The EEOC argues that, as it is conceded no age limitations were in place for park patrol officers in March 1983, New York's 1990 legislative changes do not fall within the exception to the ADEA. New York's position is that, as park patrol officers have long been classified as law enforcement personnel, and the age restrictions in Section 58 were in place in 1983 for most law enforcement personnel, § 623(j) permits the subsequent application of these restrictions to park patrol officers. It contends, where the restriction existed prior to March 3, 1983, Section 623(j) allows reasonable broadening of the specific categories of employees included within the restriction.
Roche v. Chicago, 818 F. Supp. 233 (N.D. Ill. 1993), is squarely on point. In 1983, the Chicago Fire Department's mandatory retirement provisions applied only to employees in the classified civil service. In 1988, the city amended the ordinance to apply to "all members of the uniformed service" -- a broader class of firefighters than was within the ambit of the original ordinance. The plaintiffs, non-civil service deputy commissioners, were mandatorily retired at age 63 pursuant to the 1988 change. The city contended that under § 623(j) it was permitted to broaden the class of firefighters to whom the ordinance applied, arguing that § 623(j) requires only that the retirement ordinance provide the same retirement age that was in effect in 1983. Although the court admitted that the statute was somewhat ambiguous, it flatly rejected the city's position. The court held that in enacting § 623(j), Congress sought to ensure that "no lesser protection against discrimination would be provided for workers than was in effect at the time of the Wyoming decision . . . . Therefore, the City cannot expand the class of persons to whom the 1983 ordinance applies . . . . " Id. at 236. The court's holding is directly on point: "Since the 1983 ordinance did not include within its scope Deputy Fire Commissioners and the City may not expand the scope of the coverage beyond what existed in 1983, the 1988 mandatory retirement ordinance violates section 4(j) of the ADEA." Id. at 238.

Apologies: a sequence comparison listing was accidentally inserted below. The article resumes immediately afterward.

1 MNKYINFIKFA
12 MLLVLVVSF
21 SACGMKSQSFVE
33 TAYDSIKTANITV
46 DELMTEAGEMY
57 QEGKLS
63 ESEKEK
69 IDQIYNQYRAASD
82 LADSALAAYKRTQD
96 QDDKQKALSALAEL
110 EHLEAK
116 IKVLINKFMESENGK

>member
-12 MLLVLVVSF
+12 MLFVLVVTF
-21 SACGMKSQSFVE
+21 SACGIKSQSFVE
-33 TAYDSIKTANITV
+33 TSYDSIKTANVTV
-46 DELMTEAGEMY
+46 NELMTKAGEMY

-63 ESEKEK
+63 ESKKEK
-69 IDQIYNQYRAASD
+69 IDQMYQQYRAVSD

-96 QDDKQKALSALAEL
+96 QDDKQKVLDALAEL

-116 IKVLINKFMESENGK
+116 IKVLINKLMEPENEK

In Gately v. Massachusetts, 2 F.3d 1221 (1st Cir. 1993), the First Circuit was confronted with a similar situation. In 1991, the Massachusetts legislature consolidated the Division of State Police, which mandated retirement at 50, with three smaller police forces, which had mandated retirement at 65. Massachusetts repealed all of the previously governing retirement provisions and replaced them with a blanket retirement age of 55 for the new consolidated forces. Id. at 1229. The district judge had granted a preliminary injunction to members of the smaller consolidated services who were soon to be forced to retire at 55. The First Circuit upheld the injunction, ruling that age limitations may only be enforced if they were applicable to the individuals in question in 1983.
As the court noted:
To be sure, the phraseology [of 623(j)] is not a model of clarity. Yet in their effort to read a loophole into § 623(j), defendants ignore the word "individual" which appears four times in the statute. When read as a whole, we believe that the language compels the conclusion that the word "applicable" means "applicable to the individual."